Council member and former three-term mayor of Arcadia, Ca. John Wuo resigned Tuesday amidst state and federal investigations into a company accused of operating a “worldwide pyramid scheme” that he allegedly helped market to investors in the U.S. and China.
US Fine Investment Arts, Inc. (USFIA) sold a new digital currency called “Gemcoin,” which its principals claimed is backed by Amber gemstones from mines in Dominican Republic and Argentina worth billions of dollars.
Wuo, who appeared in numerous promotional videos and pamphlets and at events, used his government position to lend credibility to the Arcadia-based company and played a major role in those people being victimized, according to Long Liu, a San Gabriel attorney who filed a class action lawsuit this week in the Los Angeles Superior Court against 10 defendants including USFIA, its CEO Steve Chen and Wuo.
As many as 80,000 investors in China and 10,000 in the U.S., 3,000 in California alone, were scammed in the $32 million “pyramid scheme,” Liu said.
Over the last two weeks, FBI agents, who met with Wuo at his home, raided the office and home of USFIA’s principals, including CEO Steven Chen. The Securities & Exchange Commission, which filed a sealed complaint in federal court Oct. 1, using the U.S. Marshals Service and court-appointed receiver Thomas Seaman to serve a temporary restraining order against USFIA, said since April 2013, USFIA and Chen’s other 13 other California-based entities raised more than $32 million from investors in and out of the U.S.
“We allege that the defendants’ false claims of riches that investors would realize from USFIA’s amber mining activity never materialized,” said Michele Wein Layne, director of the SEC’s Los Angeles Regional Office. “In reality, as alleged in the complaint, the defendants were operating a fraudulent pyramid scheme that left many investors with nothing.”
The California Office of Business Oversight, which issued a cease, desist and refrain order against USFIA, Chen as well as company leaders Leonard Stacy Johnson and Weiwen Zhao, estimates there are potentially thousands of victims nationwide including hundreds in California.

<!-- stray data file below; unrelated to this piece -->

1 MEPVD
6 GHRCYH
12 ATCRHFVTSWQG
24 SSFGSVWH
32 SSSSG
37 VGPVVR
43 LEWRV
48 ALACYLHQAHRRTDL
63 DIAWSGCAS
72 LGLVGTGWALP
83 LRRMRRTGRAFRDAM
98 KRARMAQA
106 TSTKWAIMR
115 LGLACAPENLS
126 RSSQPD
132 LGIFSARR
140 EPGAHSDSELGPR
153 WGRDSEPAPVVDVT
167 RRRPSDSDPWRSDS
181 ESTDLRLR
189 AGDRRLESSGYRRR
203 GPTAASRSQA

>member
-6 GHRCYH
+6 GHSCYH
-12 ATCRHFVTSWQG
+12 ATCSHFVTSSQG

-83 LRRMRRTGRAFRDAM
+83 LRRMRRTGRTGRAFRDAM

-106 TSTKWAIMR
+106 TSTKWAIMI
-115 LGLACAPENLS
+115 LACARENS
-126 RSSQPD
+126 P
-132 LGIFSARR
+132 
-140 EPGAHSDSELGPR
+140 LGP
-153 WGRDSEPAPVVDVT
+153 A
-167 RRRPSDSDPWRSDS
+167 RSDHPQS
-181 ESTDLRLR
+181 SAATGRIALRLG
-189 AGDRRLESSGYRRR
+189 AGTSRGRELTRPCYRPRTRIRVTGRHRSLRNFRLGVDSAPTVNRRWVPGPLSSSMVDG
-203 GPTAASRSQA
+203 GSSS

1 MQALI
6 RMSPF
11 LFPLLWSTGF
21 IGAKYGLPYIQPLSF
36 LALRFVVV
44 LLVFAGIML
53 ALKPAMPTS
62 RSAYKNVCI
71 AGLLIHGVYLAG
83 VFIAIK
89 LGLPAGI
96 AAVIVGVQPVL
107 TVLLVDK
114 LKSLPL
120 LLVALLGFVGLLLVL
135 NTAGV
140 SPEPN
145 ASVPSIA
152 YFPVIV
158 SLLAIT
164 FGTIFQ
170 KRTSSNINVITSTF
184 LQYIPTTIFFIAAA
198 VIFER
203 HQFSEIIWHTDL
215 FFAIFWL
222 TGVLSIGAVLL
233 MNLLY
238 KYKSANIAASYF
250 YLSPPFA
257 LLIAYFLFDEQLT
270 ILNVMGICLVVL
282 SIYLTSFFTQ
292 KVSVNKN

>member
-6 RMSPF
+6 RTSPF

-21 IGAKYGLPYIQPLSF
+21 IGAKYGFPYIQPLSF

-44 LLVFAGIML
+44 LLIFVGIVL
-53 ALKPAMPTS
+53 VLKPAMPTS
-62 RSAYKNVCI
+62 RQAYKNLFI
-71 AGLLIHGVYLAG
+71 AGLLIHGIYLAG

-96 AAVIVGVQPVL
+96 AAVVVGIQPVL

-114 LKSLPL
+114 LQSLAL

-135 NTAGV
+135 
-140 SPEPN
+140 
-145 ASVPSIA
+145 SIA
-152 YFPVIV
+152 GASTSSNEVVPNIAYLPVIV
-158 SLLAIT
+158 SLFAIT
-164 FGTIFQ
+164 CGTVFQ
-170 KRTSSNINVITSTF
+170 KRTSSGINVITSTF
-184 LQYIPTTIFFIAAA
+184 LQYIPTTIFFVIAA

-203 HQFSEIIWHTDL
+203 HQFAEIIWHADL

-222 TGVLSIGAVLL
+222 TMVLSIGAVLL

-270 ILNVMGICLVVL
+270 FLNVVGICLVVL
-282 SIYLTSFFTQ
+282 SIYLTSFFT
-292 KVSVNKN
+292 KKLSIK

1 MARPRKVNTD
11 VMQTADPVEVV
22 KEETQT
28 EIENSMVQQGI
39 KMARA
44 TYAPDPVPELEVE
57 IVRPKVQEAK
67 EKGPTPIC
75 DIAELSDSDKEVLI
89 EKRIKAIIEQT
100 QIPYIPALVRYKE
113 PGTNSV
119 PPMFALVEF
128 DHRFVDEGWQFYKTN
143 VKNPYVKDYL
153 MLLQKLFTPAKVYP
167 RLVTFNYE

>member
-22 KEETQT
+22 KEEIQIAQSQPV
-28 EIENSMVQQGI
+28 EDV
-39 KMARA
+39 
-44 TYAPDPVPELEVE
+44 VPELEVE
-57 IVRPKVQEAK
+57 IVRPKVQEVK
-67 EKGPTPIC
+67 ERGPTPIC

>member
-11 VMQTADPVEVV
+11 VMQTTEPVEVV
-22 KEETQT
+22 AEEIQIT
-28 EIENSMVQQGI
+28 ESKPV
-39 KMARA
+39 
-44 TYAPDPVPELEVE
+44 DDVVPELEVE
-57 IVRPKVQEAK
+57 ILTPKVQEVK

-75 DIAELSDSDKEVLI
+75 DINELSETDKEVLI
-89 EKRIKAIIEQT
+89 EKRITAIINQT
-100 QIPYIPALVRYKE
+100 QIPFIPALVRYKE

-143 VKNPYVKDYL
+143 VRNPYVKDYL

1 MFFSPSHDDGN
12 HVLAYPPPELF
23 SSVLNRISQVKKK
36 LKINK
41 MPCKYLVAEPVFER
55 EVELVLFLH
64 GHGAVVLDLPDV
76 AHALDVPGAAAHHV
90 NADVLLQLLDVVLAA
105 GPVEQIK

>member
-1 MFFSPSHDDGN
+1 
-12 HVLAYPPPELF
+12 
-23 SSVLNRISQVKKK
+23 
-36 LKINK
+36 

"All investment fraud is intolerable, but this Gemcoin scheme ranks high on the egregious scale," DBO Commissioner Jan Lynn Owen said in a statement. "The perpetrators' claims are outlandish and disturbing, and their unlawful conduct required quick action to help prevent further victimization."
The SEC said investors were told profits of $1,000 to $30,000 could be made, where in reality, the GemCoins they were selling were “worthless.”
Wuo, who has not been charged in the case and could not be reached for comment, did not appear at the Oct. 6 council hearing to read his own resignation statement. On the council for 12 years, Wuo cited personal and health reasons for his resignation, according to his statement read Tuesday by Arcadia Mayor Gary Kovacic.
He has publicly denied ties to the company despite appearing in a key role in a host of materials and at events.
In addition to federal and state agencies looking into USFIA and Wuo, the Fair Political Practices Commission is investigating Wuo for violating the Political Reform Act, which requires politicians avoid conflict of interest and disclose economic interests.
Malia Zimmerman is an award-winning investigative reporter focusing on crime, homeland security, illegal immigration crime, terrorism and political corruption. Follow her on twitter at @MaliaMZimmerman